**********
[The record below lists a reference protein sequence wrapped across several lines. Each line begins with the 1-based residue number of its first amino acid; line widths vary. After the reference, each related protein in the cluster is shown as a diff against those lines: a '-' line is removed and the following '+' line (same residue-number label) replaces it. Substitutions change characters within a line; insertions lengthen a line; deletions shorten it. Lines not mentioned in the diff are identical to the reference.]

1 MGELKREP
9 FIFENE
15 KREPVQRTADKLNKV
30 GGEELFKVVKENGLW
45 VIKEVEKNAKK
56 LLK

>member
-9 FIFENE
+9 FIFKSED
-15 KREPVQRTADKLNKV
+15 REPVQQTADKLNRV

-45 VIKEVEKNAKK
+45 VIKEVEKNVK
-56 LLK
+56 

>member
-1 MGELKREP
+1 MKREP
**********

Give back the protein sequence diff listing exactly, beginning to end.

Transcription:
[The record below lists a reference protein sequence wrapped across several lines. Each line begins with the 1-based residue number of its first amino acid; line widths vary. After the reference, each related protein in the cluster is shown as a diff against those lines: a '-' line is removed and the following '+' line (same residue-number label) replaces it. Substitutions change characters within a line; insertions lengthen a line; deletions shorten it. Lines not mentioned in the diff are identical to the reference.]

1 MGELKREP
9 FIFENE
15 KREPVQRTADKLNKV
30 GGEELFKVVKENGLW
45 VIKEVEKNAKK
56 LLK

>member
-9 FIFENE
+9 FIFKSED
-15 KREPVQRTADKLNKV
+15 REPVQQTADKLNRV

-45 VIKEVEKNAKK
+45 VIKEVEKNVK
-56 LLK
+56 

>member
-1 MGELKREP
+1 MKREP